Video: How To Get In Way Over Your Head... Literally


Active Member
Thread starter #1
This is 50 minutes south of where I live, launching from China Camp State Park and venturing out into San Pablo Bay.

Someone needs a sailing instructor. I mean... when you don't even know how to secure a cleated line. At least he had some safety gear and didn't give up.

- Andy :eek:

Last edited:


Well-Known Member
:eek: Why I prefer to sail in "light and variable winds".

Can't say I've ever stood atop my turtled Sunfish. :confused: Notice the ample use of MarineTex on the bottom of the hull?

My speakers faded out, so I couldn't hear the monologue. :( Clicking to "View on YouTube" turned them back on. :confused:

IMO, for those winds and seas, the boom should have been rigged much lower than where it was located. Of all the things he rescued after each capsize, the paddle should have been the first item.

And why name one's boat for an enemy submarine, whose "successful sinking" included ships of neutral countries?
German submarine U-123 (1940) - Wikipedia


Active Member
Someone leave him a message and get him on the forum, I think we can help him out,
if he still has the boat that is.

He forgot the number one rule, before you leave the dock tell someone where you're going
and when you expect to be back.

Cam-cleat on the main sheet, mistake number two and a big no for a Sunfish.

One hour with a instructor and he could have easily handled the conditions.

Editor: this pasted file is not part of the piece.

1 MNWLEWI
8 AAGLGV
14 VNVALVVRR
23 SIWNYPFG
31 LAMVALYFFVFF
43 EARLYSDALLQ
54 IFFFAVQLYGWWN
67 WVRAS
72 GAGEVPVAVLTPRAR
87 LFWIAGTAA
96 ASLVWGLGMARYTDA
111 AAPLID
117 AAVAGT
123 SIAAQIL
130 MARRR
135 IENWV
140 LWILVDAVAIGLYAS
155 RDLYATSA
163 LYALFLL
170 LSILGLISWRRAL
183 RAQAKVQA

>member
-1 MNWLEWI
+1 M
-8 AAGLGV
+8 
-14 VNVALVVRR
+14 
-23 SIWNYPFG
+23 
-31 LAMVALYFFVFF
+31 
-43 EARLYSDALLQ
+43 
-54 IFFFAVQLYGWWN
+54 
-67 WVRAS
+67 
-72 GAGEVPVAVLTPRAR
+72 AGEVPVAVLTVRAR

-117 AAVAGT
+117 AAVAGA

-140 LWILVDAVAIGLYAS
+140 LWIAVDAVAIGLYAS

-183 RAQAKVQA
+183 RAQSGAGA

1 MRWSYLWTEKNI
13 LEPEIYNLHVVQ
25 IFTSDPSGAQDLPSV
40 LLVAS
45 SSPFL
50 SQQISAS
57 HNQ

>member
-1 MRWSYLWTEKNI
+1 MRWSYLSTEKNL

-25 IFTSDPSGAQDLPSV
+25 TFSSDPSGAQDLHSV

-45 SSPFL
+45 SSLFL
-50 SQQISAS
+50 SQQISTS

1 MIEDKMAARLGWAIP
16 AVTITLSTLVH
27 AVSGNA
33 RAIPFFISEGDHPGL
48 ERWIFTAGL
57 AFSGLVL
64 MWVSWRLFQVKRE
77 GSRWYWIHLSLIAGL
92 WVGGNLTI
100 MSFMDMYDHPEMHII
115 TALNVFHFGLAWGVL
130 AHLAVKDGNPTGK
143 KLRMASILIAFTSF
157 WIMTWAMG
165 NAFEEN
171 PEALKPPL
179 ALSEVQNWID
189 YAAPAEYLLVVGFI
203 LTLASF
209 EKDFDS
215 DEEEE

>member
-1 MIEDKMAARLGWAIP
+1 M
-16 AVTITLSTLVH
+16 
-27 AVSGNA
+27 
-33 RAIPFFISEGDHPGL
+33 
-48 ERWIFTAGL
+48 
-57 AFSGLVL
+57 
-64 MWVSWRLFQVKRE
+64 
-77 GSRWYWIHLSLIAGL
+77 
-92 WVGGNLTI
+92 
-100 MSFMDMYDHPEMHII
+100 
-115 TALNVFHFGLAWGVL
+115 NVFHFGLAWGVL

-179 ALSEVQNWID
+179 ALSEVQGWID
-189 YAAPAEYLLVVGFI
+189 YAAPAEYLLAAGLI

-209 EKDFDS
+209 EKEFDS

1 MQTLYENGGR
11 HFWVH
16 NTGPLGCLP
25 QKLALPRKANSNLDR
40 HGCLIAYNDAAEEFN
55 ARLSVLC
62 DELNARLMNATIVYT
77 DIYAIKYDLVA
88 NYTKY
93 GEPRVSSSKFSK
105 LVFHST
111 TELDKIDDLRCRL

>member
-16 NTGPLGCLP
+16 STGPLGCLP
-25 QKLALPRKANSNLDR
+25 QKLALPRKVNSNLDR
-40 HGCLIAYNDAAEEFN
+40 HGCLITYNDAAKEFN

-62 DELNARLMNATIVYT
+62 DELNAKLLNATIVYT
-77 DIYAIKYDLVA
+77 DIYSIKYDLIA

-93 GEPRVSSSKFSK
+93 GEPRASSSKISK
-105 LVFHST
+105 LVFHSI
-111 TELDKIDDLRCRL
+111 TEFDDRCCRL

Upside down?
Staff member
I agree that his persistence is admirable. And he did have safety gear with him. All good.
But his sailing skills, not so much...

Andy, what do you think the wind was? I estimate ~15 mph from the whitecaps.

PS: raising the sail like he does is very hard indeed.

1. There's no need to lower the rig in the first place
2. Wait for the boat to head into the wind before raising the sail
3. Raise the sail by pulling down on the halyard; you may have to sit on your knees on the deck



Well-Known Member
I think the halyard parted from the upper spar. :( He tied it back on, but I couldn't make out the knot. Unless there was a metal clip on the spar, he relied on the sail rings to hold it place. :confused:

He mentioned losing the paddle—looking back, it was secured with a line, but not well knotted. A loose carabiner clip appears on the bottom of the cockpit as he bails. I would have bailed the cockpit as dry as possible before proceeding.

While the winds appear over 12-MPH (at least), there's a lot of wave action which could be accompanying an incoming tide. Tidal surges combined with the wind—note how the wind blasts the mic—would be challenging. (But I sail on lakes, so that's only a guess).

He skips the cam cleat before "heading for home".

Fullscreen capture 6182017 85959 PM.bmp.jpg

When I saw a halyard secured by a cam cleat next to the cockpit, I thought, "That's for me". So I installed one. (Is that a Phantom design feature)? With your whole weight (well, with my whole weight ;)), raising the sail is easy. Dropping the sail is also easy when approaching a tree-lined shoreline.